And yes, I think when all is said and done I do like this movie. It's everything that Blue Velvet wanted to be but wasn't capable of being. There is even a reference back to the 1986 film with a Roy Orbison song being sung (this time in Italian or maybe French or maybe backwards midget language). Mulholland Drive also reminded me of my all time favorite film, Pulp Fiction with its episodic structure of seemingly unrelated events being loosely tied up in the end (so to speak) and its humor based on discomfort. Both movies also have mysterious boxes that are either central to the plot or peripheral in every sense of the word.
Naomi Watts is terrific in the lead playing a dual role (or maybe it's just one or maybe she's not playing at all) with her perky pluck as Betty in her Debbie Reynolds's outfit (and derriere). Watts pulls off the complexity of the dual roles so well that when she shows up in the movie not as the perky Betty but as the spent Diane Selwyn I wasn't even sure it was the same actress (and check out the different nuances created by her reading of the cheesy script she's trying out for first in a practice run and then with the sleazy!? Chad Everett). And while it might be the makeup and lack of (a lesson learned from the unforgettable five wheeler who said she could knock the wind out of any man when she puts on the right makeup and believe me I believed seeing another irresistible devilish side first hand) I somehow think it's the fluid dreamlike ambiance created by Lynch's direction that causes the intentional disorientation in the shift of the storyline and our thinking of who the Watt's character is (and what we ultimately think of her).
The other leading actress, Laura Elena Harring, plays a woman who doesn't know her own name and steals one from a similarly fashioned screen vixen and has the same name as the villainous Connie Francis wannabe. The relationship between Watts and Harring is at the heart of the story and at first we may think it's based on curiosity and love and respect but later we think (maybe) that it's based on jealously, possessiveness and cruelty (and maybe all the aforementioned are one and the same).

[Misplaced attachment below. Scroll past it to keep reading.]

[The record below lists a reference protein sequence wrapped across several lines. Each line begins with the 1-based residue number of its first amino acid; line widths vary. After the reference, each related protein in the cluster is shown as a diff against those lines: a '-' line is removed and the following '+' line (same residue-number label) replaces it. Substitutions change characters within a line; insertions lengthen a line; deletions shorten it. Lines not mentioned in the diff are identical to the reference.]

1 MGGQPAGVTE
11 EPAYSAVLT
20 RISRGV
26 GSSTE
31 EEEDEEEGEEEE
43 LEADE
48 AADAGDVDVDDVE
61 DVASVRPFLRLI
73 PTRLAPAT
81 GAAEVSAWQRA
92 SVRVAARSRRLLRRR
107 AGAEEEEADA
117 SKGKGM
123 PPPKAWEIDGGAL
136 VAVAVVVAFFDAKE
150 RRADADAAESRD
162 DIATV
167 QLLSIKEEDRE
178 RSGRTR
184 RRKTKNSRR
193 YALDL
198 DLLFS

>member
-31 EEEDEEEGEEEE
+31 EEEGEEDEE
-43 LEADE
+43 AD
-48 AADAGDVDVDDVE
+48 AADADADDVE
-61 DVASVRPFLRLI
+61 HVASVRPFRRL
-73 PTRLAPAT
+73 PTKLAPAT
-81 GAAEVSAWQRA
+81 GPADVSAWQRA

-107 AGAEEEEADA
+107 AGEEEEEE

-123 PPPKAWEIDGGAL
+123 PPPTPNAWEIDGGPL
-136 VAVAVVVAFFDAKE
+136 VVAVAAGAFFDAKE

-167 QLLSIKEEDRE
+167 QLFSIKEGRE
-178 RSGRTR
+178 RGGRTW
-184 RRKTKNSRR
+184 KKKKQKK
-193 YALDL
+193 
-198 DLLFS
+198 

There are the typical Lynch oddities included but in a movie that seems to take place in a dreamlike trance those oddities seem somewhat tolerable. We are left to wonder what is the deal with (and can appreciate and even chuckle at): the cowboy, the monster behind Winkies, the maniacally happy elderly couple, the wrinkled little guy in the wheelchair, the foreign film mogul who's more than a little particular about his expressos, the bushy mustached hotel manager who is moonlighting as an Italian Ed Sullivan, the Billy Ray Cyrus played character telling the husband of the woman he's caught in bed with "Sometimes it's good not to remember what you see" and Coco the apartment complex owner who complains about the tenant who had a boxing kangaroo who messed up the courtyard.
More than any of the others the cowboy seems to be at the center of things with his cryptic message of if we see him one more time the director did things right but if we see him two more times and the director did things wrong (of course we see him twice more). Mulholland Drive in many ways is Lynch's most personal story yet. After all he has a director in the plot who is being told what he has to do (to make his movie and possibly even live). Mulholland Drive is a movie about Hollywood or maybe with its person asleep under a pillow beginning it's a movie that's all just a dream (or set in Hollywood it is just a movie about a dream). It's about where dreams cross into delusion and fantasy and yet it really isn't about anything at all and it all gets under your skin (the cowboy asks the baffled director, experiencing the worst day of his life, if he agrees that a person's attitude can affect where they are going in life).
If there is one thing I could have changed about Lynch's rejected TV pilot made into a movie is its title. Mulholland Drive, where the movie opens, certainly is an important place in the plot but I think the movie could more accurately be titled: The Man Who Killed Laura Palmer; I've Been Lynched; Not Exactly a Straight Story; Mulling Over MD. Hmmm I still say.